Last year was similar. There are problems with the VA misspending $100 million in unnecessary government conferences. During one trip, the VA officials stayed at the Bellagio Hotel, in Las Vegas. Let’s hope they didn’t take pictures of themselves in the hot tub with a $100 bottle of wine like the guy from GSA.
When VA’s Scott Gould was questioned about this, Congressman Jeff Miller declined to use his authority to swear in the testifying VA panel. By the end of the hearing, Congressman Miller was so incensed by the VA’s brazen treatment against the Committee that “the truce was over. It lasted less than 24-hours.”
After seeing this, I thought, “Good for Congressman Miller for being tough with the VA.” Then I thought, “Wait, Congressman Miller had a truce with VA during the hearing…. ?! WTF?! He could have sworn in the VA panel and made them answer questions under oath but he decided to have a behind the scenes truce!?… Mind blown…” (To see the hearing, go to My Take: The State Of The Eunuchs.)
I will leave out the remainder of what I was thinking after my melt down, since it involves many expletives and some fist pounding on the table.
I’m not sure about you, but I have lost my belief that the system works – that good triumphs over evil and that good guys always win in the end, at least in this current system of government.
The VA, and agencies like it, sidestep every pointed question from Congress that could deliver a kernel of truth. Congress refuses to swear in the VA when they are being investigated, so if we get lied to there is no real recourse. Instead, Congress forms “truces” with the VA behind the scenes. Maybe we need some new blood in there. Maybe that committee should be veterans only.
I asked some DC insiders about this issue. Apparently there exists a “gentlemen’s agreement” between the VA and Congress. This is the reason Congress does not swear them in. This, of course, confuses me because I have never heard of potential thieves or incompetent fools being referred to as “gentlemen.”
Where The Hell Happened To VA Transparency?
VA has stopped updating its ASPIRE website as of December 2012 for Benefits. The ASPIRE system’s Health Care data has not been updated with post-September 2012 data. VA has also stopped updating its Monday Morning Workload Report as of two weeks ago, which is abnormal.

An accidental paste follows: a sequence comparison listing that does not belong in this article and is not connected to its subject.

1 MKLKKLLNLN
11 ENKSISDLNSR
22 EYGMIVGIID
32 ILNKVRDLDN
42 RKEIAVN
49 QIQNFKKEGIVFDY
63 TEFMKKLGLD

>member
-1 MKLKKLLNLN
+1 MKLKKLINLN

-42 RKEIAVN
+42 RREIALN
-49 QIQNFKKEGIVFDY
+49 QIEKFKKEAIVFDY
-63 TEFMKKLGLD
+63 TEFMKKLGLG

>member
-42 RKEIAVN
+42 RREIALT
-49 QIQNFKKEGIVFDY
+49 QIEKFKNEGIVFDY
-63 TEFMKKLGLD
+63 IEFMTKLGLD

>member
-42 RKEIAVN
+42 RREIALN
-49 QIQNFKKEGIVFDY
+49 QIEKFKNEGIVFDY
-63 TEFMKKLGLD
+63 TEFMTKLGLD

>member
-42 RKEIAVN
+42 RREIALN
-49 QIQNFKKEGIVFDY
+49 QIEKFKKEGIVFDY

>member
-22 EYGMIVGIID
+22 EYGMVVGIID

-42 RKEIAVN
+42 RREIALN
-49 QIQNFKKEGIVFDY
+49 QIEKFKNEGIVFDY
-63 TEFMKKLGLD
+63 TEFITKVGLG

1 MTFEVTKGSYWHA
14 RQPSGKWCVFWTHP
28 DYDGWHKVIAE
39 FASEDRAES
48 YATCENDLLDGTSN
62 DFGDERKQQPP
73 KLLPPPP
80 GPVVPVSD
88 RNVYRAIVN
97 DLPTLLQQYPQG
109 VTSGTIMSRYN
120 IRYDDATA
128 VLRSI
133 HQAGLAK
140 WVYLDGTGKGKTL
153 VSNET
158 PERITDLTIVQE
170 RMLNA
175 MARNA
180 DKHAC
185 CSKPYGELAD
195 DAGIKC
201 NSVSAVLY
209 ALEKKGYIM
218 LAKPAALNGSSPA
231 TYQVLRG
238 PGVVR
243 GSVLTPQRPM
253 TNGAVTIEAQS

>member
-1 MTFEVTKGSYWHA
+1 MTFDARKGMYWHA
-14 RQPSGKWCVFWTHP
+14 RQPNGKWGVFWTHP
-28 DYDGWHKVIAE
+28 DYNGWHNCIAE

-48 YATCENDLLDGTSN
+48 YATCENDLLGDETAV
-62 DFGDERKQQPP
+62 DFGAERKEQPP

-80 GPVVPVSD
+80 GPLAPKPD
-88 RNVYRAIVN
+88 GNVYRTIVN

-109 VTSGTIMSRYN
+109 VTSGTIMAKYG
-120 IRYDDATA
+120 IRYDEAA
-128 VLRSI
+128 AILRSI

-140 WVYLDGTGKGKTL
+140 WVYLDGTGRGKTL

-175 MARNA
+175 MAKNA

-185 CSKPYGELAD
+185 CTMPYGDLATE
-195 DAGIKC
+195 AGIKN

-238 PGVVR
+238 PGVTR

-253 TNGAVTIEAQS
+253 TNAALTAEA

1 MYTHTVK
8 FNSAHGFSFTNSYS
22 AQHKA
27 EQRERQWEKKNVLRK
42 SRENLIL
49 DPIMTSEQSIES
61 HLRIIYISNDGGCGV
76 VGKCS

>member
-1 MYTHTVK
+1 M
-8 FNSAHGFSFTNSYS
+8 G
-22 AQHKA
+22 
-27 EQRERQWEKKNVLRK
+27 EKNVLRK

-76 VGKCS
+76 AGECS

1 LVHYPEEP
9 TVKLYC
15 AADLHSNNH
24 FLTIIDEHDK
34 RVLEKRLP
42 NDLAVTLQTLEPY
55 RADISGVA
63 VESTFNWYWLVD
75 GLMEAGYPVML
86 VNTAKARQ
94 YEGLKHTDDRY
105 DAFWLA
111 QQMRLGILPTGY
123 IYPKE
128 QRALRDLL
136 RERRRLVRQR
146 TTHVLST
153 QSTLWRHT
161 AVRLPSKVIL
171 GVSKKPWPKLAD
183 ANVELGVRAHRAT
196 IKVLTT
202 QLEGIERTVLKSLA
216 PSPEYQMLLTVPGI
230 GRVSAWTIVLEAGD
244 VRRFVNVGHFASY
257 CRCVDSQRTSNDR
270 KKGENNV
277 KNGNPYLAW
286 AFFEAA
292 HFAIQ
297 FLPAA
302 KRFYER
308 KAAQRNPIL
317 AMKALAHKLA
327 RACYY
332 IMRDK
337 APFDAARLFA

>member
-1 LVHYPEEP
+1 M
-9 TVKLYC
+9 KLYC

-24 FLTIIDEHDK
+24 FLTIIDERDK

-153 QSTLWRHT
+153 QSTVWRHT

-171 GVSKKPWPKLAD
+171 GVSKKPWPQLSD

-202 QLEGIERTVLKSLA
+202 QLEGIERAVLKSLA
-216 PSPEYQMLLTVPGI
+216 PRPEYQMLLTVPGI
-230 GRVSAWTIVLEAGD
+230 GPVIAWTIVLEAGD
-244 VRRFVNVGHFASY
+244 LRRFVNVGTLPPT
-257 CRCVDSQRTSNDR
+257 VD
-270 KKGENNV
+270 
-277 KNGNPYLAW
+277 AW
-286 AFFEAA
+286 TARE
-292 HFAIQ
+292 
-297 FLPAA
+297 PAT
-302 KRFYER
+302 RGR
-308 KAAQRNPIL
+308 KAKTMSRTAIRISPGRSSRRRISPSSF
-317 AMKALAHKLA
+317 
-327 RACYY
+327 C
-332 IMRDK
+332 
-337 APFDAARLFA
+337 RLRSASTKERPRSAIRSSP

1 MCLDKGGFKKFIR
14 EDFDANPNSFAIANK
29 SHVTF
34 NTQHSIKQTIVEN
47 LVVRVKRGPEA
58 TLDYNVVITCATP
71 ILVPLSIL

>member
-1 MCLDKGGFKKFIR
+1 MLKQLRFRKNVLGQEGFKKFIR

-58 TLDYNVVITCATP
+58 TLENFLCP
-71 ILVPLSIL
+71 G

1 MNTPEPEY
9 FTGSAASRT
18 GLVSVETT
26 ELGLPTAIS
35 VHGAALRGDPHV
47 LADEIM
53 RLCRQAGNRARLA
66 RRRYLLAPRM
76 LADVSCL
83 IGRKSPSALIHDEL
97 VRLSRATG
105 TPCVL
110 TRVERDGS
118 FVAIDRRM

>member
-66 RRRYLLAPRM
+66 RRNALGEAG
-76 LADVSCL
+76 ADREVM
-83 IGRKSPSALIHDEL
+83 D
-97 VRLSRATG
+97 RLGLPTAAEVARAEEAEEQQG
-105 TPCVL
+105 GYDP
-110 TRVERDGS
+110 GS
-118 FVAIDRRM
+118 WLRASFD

In 2009, President Obama mandated that governmental agencies be more transparent. As a result, VA spent millions on developing better oversight systems and protocol. These systems gathered data that allows the public and other oversight bodies to check VA’s progress on improving its programs.
For many years, the VA has struggled to improve its benefits and health care delivery systems and facilities. These oversight systems are essential in allowing the public to hold the VA accountable.
Now that VA is no longer following the presidential mandate of keeping current data online, the level of transparency is diminished. With no transparency, you can almost bet there is corruption.
Despite this new reality, the Dept. of Veterans Affairs CIO Roger Baker told the House Committee on Veterans Affairs that the system is running A-Okay, on March 1, 2013. What a crock. In his prepared testimony he said, “VA’s ASPIRE for Quality Initiative, a VA-wide program designed to document key measures of health care quality posts outcome information for acute care services, intensive care units, outpatient services, safety and process measures, and indicators of how successful each VA Medical Center has been in meeting its quality goals.”
His statement implies that the data on the website is accurate. In order for a system like ASPIRE to show the VA is meeting its quality goals, the system must be current. After all, accurate information that is out of date is of little use when monitoring progress. Instead, it is over 6 months old when it comes to the health care data and three months old for benefits data.
Given previous testimony from Roger Baker, the remainder of his statements to Congress may not be exactly accurate if the VA is doing anything such as intentionally obscuring data intended for the ASPIRE system. This may indicate a larger problem where the VA is fighting its own internal war by deciding which data to withhold.
This reminds me of the time Fukishima happened. Remember that? I used to live on the West Coast during that earthquake in Japan. Many of us were very concerned about radiation levels in Oregon. Elevated levels of cesium were found in milk as far east as Vermont. Seaweed by British Columbia and rain water in San Francisco also had similar elevated levels. I recall people being very focused on Geiger counters to see if the rad levels would increase. Then, just prior to the major wave of fallout coming ashore, the EPA shut off the sensors and announce everything was fine. Or, rather, everything was within “healthy limits.” Have you ever heard of healthy radiation?
Maybe this is the kind of logic Roger Baker was applying to his claim that the ASPIRE system is working. With the VA statistics on their own websites not being updated, this made me look elsewhere. I Googled ASPIRE and came up with a few other data points where the VA was said to have been publishing data, at least as of 2010.